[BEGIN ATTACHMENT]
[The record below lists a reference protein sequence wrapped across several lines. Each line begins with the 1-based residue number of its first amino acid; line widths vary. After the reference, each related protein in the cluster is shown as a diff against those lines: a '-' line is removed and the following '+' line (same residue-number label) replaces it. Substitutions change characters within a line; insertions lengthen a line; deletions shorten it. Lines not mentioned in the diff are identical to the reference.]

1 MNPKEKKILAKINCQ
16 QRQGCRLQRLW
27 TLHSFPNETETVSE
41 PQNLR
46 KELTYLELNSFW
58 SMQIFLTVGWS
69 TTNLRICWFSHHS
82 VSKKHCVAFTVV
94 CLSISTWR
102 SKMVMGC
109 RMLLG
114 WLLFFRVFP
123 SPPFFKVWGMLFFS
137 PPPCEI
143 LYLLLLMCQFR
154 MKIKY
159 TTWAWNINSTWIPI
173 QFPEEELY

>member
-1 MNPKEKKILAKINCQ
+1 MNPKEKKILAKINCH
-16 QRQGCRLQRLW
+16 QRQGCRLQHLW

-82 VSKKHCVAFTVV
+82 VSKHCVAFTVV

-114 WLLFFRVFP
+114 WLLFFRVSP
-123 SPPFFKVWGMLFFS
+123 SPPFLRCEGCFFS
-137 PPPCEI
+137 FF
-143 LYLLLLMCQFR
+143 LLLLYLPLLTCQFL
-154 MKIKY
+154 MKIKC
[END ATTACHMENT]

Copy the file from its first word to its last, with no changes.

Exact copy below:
[The record below lists a reference protein sequence wrapped across several lines. Each line begins with the 1-based residue number of its first amino acid; line widths vary. After the reference, each related protein in the cluster is shown as a diff against those lines: a '-' line is removed and the following '+' line (same residue-number label) replaces it. Substitutions change characters within a line; insertions lengthen a line; deletions shorten it. Lines not mentioned in the diff are identical to the reference.]

1 MNPKEKKILAKINCQ
16 QRQGCRLQRLW
27 TLHSFPNETETVSE
41 PQNLR
46 KELTYLELNSFW
58 SMQIFLTVGWS
69 TTNLRICWFSHHS
82 VSKKHCVAFTVV
94 CLSISTWR
102 SKMVMGC
109 RMLLG
114 WLLFFRVFP
123 SPPFFKVWGMLFFS
137 PPPCEI
143 LYLLLLMCQFR
154 MKIKY
159 TTWAWNINSTWIPI
173 QFPEEELY

>member
-1 MNPKEKKILAKINCQ
+1 MNPKEKKILAKINCH
-16 QRQGCRLQRLW
+16 QRQGCRLQHLW

-82 VSKKHCVAFTVV
+82 VSKHCVAFTVV

-114 WLLFFRVFP
+114 WLLFFRVSP
-123 SPPFFKVWGMLFFS
+123 SPPFLRCEGCFFS
-137 PPPCEI
+137 FF
-143 LYLLLLMCQFR
+143 LLLLYLPLLTCQFL
-154 MKIKY
+154 MKIKC